Don't fall victim to cyberchondria - FamilyEducation

Don't fall victim to cyberchondria

November 26,2008
Lindsay Hutton

Microsoft released a study this week that examines the causes of "cyberchondria," the practice of leaping to dire conclusions while researching health matters online. An article in today's New York Times aptly puts it: "If that headache plaguing you this morning led you first to a Web search and then to the conclusion that you must have a brain tumor, you may instead be suffering from cyberchondria."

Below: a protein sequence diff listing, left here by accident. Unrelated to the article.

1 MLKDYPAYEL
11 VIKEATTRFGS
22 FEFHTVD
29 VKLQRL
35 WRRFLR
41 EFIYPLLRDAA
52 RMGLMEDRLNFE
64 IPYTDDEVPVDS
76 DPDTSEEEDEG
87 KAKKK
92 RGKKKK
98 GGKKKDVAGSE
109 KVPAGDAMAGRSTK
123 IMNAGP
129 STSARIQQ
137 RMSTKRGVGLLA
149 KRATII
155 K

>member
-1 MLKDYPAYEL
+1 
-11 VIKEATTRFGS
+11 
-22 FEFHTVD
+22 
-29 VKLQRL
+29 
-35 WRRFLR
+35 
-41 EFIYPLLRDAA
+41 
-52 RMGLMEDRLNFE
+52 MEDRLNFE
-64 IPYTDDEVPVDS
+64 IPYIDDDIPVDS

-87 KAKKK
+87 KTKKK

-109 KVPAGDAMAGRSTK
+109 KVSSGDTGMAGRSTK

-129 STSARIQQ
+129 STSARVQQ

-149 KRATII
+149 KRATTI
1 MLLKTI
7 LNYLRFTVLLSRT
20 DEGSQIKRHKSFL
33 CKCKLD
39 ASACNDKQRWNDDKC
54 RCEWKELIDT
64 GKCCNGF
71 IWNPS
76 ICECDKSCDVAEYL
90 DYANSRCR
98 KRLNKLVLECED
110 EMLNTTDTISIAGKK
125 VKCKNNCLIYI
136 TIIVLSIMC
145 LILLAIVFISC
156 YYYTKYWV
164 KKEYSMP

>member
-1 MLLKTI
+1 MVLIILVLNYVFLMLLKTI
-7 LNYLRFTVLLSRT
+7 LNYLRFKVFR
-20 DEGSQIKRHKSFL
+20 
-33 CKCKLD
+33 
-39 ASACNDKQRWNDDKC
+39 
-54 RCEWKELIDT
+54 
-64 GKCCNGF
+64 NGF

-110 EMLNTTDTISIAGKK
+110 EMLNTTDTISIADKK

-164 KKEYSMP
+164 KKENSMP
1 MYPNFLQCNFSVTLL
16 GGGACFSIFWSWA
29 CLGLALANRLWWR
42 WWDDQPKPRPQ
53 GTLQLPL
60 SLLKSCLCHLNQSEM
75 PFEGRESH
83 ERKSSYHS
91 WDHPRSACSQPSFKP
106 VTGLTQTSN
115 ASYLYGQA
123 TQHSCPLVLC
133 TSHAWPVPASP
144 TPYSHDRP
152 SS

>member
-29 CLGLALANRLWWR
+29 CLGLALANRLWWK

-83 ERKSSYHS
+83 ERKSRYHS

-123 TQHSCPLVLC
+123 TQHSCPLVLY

The high anxiety of cyberchondria could itself be a health hazard. The researchers found that Web searches for things like stomach or chest pain were just as likely or more likely to lead people to pages describing serious conditions as benign ones, even though the serious illnesses are much more rare. Their examination of search records indicated that researching particular symptoms often led quickly to anxiousness.

FamilyEducation offers lots of health information, especially for moms and kids, but we hope you don't rely on it exclusively. Think of it as a bit of background reading before heading off to your doctor for the best diagnosis. And remember that we welcome your comments on any information published here.